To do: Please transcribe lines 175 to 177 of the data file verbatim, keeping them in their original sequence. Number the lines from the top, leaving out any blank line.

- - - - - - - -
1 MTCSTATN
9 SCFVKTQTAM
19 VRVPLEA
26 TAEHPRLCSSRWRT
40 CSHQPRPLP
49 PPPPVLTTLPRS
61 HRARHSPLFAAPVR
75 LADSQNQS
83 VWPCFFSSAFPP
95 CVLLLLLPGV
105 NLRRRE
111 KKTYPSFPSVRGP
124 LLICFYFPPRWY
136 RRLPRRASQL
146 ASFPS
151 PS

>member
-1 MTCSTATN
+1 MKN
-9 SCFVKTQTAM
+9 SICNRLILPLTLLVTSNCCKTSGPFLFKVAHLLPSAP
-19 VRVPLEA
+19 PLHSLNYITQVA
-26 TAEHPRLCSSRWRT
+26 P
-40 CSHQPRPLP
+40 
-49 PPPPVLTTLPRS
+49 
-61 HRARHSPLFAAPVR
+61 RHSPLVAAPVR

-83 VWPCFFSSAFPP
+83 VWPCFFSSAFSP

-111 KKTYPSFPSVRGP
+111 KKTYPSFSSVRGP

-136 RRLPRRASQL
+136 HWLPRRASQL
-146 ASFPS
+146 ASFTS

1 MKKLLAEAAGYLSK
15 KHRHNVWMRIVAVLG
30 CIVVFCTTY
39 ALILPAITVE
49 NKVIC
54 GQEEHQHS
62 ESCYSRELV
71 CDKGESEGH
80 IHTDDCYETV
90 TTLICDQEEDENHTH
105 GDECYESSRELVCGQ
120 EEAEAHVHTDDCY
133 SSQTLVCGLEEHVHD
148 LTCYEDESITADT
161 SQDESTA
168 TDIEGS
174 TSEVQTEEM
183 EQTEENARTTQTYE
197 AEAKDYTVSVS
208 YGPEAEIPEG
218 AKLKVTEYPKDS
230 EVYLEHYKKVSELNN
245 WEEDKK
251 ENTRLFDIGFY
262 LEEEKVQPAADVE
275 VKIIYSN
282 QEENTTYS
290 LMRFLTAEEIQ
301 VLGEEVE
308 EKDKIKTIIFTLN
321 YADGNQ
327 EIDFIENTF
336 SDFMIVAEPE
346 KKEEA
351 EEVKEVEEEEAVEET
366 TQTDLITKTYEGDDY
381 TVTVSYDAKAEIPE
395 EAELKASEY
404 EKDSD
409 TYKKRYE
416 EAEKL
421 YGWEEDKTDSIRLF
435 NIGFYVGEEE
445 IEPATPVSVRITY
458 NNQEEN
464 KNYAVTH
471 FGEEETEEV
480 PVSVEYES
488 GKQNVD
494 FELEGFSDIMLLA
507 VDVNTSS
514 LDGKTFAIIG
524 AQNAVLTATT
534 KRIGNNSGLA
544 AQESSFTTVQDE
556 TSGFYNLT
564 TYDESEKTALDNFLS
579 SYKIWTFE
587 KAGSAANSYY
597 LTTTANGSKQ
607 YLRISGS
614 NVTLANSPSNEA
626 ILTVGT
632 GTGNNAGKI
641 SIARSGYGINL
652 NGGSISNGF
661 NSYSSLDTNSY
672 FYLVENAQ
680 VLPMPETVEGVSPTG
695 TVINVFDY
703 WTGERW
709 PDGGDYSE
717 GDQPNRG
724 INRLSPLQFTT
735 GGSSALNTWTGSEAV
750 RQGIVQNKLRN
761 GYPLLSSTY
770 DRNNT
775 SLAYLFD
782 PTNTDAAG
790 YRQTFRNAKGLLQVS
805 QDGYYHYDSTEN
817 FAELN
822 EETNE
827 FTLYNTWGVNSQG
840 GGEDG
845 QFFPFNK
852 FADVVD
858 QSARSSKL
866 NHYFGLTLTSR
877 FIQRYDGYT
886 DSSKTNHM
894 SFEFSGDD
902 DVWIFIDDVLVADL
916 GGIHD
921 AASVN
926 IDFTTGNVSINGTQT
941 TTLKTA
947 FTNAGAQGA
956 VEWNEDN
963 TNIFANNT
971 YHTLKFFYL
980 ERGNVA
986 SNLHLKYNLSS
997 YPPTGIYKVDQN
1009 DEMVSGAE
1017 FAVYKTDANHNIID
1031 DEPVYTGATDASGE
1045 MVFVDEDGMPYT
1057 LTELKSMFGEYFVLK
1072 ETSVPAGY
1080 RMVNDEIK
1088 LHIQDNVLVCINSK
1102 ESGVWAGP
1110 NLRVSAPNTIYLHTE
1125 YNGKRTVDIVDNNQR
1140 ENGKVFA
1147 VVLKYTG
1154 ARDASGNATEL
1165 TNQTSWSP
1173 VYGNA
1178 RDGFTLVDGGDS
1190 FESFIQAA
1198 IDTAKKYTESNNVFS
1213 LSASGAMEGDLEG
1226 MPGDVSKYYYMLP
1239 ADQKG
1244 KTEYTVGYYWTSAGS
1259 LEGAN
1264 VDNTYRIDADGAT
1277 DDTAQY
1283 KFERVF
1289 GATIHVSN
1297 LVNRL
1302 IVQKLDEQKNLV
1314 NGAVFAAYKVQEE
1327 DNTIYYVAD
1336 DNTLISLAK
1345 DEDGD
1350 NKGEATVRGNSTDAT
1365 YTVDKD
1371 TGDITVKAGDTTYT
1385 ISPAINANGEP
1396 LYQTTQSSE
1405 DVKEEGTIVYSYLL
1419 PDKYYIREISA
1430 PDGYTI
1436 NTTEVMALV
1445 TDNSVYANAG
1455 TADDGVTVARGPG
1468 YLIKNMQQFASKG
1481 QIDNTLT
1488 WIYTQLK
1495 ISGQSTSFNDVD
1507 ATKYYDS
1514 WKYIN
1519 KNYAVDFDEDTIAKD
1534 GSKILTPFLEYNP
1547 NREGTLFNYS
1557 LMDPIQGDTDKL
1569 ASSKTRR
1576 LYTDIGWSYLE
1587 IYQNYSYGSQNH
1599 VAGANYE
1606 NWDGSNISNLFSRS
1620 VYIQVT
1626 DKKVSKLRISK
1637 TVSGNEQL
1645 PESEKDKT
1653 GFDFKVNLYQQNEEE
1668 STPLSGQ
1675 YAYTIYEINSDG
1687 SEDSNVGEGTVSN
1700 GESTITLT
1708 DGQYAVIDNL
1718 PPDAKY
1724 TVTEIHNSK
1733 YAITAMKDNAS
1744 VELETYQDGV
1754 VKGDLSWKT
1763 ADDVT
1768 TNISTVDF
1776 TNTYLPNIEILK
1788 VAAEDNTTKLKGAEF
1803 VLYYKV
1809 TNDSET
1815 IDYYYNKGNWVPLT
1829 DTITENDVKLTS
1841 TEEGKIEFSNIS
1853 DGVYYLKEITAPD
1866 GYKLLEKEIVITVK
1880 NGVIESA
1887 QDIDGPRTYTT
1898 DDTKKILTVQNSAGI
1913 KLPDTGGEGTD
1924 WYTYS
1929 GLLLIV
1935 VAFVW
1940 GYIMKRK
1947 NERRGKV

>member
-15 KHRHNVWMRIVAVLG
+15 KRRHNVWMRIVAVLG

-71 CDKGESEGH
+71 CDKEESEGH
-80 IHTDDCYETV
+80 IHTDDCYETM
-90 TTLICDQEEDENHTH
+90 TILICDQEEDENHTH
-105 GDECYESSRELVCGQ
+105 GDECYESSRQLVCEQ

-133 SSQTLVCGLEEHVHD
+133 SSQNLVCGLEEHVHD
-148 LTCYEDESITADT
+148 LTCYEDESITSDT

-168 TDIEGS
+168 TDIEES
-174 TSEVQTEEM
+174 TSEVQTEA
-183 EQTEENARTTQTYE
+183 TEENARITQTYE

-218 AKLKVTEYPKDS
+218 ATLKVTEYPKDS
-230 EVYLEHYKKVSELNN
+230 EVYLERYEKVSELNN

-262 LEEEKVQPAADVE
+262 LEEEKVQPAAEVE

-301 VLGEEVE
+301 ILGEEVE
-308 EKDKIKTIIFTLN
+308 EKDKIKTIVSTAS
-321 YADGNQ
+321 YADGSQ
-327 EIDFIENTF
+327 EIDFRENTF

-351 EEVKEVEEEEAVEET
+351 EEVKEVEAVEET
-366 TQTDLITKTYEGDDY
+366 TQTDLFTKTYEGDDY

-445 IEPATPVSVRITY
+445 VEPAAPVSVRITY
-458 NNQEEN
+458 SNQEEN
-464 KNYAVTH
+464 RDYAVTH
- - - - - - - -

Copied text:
1314 NGAVFAAYKVQEE
1327 DNTIYYVAD
1336 DNTLISLAK